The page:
Now That’s What I Call Music 27 (EMI / Virgin / Polygram, 1994)

Now 27

Now 27 r

Review
“Aliveness
Exploration
Fulfillment
Creativity”

Now That’s What I Call Music 26 ended 1993 on a high. The 27th volume, released on 28 March 1994, builds on the momentum and is an evocative snapshot of the spring charts. Seven of its tracks had already featured on Hits ’94 – Volume 1 [D:Ream, K7, EYC, Tori Amos, 2 Unlimited, Bitty McLean, Shara Nelson] while there’s a crossover of nine tunes with Now Dance ’94 – Volume 2. Purchased along with Hole’s Live Through This.

It’s a strong opening sequence with Ace Of Base leading the pack on The Sign. This was covered by lo-fi heroes, The Mountain Goats. Two #1s follow: Chaka Demus and Pliers’ reggae take on Twist And Shout and D:Ream’s pumping power of positive thinking anthem Things Can Only Get Better. The good vibes continue on East 17’s It’s Alright, their biggest hit to date. And then it’s a lover spurned: M People’s Moving On Up is an uptempo track about progression. Elegant Slumming wins the Mercury Music Prize. Eternal’s Save Our Love is quality soul; a mature second smash for the London girls. Enigma’s Return To Innocence brings with it an epic transcendental air, a worthy Cretu creation.

Making their way over from Now That’s What I Call Love are the Bee Gees and Wendy Moten. For Whom The Bell Tolls is classic Gibb, all soaring harmonies while Come In Out Of The Rain is a simple yet powerful soul ballad. Bring in the new with Dina Carroll’s fabulous 31 December classic The Perfect Year. Keeping the couples on the dancefloor is Phil Collins with his plaintive and almost-forgotten Everyday. Quickly following the Both Sides man is Richard Marx’s emotional ballad Now And Forever. Everybody Else Is Doing It, So Why Can’t We was The Cranberries’ debut. We get the lovely Linger. Steely Sundays.

Tori Amos learned to play the piano at two and half years old. It shows. Cornflake Girl is stunning; a Hammer horror story of mutilation. We get the longer album version; check out Hits ’94 – Volume 1 for the single edit. Meanwhile The Beautiful South claim the middle ground between Andrew Lloyd Webber and The Clash. Good As Gold (Stupid As Mud): an life-affirming funeral song. Time to wig out as Meat Loaf unleashes Rock And Roll Dreams Come Through. Then its the razor-stomp urban energy of Primal Scream’s Rocks. There’s a belated look towards the remnants of the grunge on the Gin Blossoms’ slight Jealously. CD1 ends with the Smashing Pumpkins and the spirit-breaking Disarm.

“And like all the boys in all the cities
I take the poison, take the pity
But she and I, we soon discovered
We’d take the pills to find each other”
.

So what was Doop all about? A crazy happy house tribute to the Charleston; the brainchild of Ferry and Garnefski. Tipped to reach the national top 10, it made #1 during March. Another cert was Wonderman, Right Said Fred’s puzzling collaboration with Sonic The Hedgehog. It’s fun but only got to #55. Cappella’s Move On Baby ups the game; dazzlingly awesome Euro dance. Equally inspirational is Culture Beat’s pounding Anything while 2 Unlimited storm the barricades on Let The Beat Control Your Body. Turn on the ragga: Reel To Real saucy I Like To Move It and K7’s prophetic Come Baby Come.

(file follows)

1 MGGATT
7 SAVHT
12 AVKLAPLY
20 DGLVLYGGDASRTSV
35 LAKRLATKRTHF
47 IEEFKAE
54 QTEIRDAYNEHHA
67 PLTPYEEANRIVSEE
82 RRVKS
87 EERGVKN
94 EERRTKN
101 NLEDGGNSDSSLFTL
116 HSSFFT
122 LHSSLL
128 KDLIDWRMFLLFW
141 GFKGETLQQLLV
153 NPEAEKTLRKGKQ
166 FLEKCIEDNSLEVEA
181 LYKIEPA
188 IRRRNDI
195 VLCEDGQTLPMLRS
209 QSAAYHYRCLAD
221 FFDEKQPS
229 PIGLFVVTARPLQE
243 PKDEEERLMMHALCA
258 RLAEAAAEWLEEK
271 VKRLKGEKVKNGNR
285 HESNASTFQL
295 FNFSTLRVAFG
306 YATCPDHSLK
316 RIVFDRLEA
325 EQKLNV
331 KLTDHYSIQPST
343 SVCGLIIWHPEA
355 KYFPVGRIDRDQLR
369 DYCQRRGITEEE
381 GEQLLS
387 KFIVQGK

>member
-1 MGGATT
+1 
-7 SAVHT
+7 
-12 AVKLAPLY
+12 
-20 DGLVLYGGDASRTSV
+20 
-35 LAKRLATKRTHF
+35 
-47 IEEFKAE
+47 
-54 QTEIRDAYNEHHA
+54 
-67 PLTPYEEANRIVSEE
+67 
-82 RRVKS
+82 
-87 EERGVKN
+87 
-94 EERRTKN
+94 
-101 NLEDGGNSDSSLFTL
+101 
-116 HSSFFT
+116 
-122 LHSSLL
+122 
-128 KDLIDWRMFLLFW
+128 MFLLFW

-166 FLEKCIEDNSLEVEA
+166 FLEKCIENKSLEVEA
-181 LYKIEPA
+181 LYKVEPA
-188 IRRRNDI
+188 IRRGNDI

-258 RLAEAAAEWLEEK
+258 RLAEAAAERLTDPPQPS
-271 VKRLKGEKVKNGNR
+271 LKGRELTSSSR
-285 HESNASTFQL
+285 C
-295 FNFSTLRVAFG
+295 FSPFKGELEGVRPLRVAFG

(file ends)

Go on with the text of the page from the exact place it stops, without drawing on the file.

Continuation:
Credit To The Nation’s Teenage Sensation is full of Midlands promise. The hip hop mavericks would later join forces with Chumbawamba on Enough Is Enough. Less crucial are E.Y.C. but The Way You Work It has NKOTB-style charm. Next comes Bitty McLean introspective Here I Stand. Neatly mirroring Enigma, Deep Forest’s Sweet Lullaby is based around a traditional Baegu lullaby from the Solomon Islands and uses a vocal sample originally recorded by ethnomusicologist Hugo Zemp in 1970. The lyrics refer to a young orphan being comforted by his older brother despite the loss of their parents. Meanwhile Bjork’s Violently Happy emerges from Debut, a brisk and euphoric rush.

Shara Nelson’s third solo hit Uptight is quality R&B. One of the genres key newcomers, Gabrielle, racks up another success – the gentle Because Of You. Elsewhere ex-Young Disciple and stepdaughter of Bobby Byrd, Carleen Anderson blows the roof off with the monumental Nervous Breakdown. Juliet Roberts’ frantic I Want You is disco throwback while Urban Cookie Collective take to the seas with the energetic Sail Away. Next are Degrees Of Motion who reissued their club classic Shine On just as Now 27 was going to press. We conclude with the somewhat unknown Joe Roberts singing his Donny Hathaway-influenced Lover. A smooth choice of dessert to top off a satisfying meal.

“Well, I went to school in Olympia, and everyone’s the same
And what do you do with a revolution?
You just forget your name”
.

Favourite tracks
M People – Moving On Up

Bjork – Violently Happy

The Beautiful South – Good As Gold (Stupid As Mud)

Smashing Pumpkins – Disarm

Lest we forget
Deep Forest – Sweet Lullaby

Missing tracks and other thoughts
Another strong selection [especially disc 1] with numerous high points and a clear sense of cohesion all through. I’ll give you a half-dozen more of my favourites from the era:

New Order – Spooky. Balearic spirit resurrected.
Elastica – Line Up. Taking the sound of Wire into the charts.
Toni Braxton – Breathe Again. Quality soul.
Crowded House – Locked Out. Remembering Reality Bites.
Inspiral Carpets featuring Mark E Smith – I Want You. The Dutch East India company. . .
Janet Jackson – Because Of Love. Ideal end.

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3 Responses to Now That’s What I Call Music 27 (EMI / Virgin / Polygram, 1994)

  1. Pingback: Now Dance – Summer ’94 (EMI / Virgin, 1994) | A Pop Fan's Dream

  2. Pingback: Now That’s What I Call Music 1994 (EMI / Virgin / Polygram, 1994) | A Pop Fan's Dream

  3. Pingback: Now Dance – The Best Of ’94 (EMI / Virgin, 1994) | A Pop Fan's Dream

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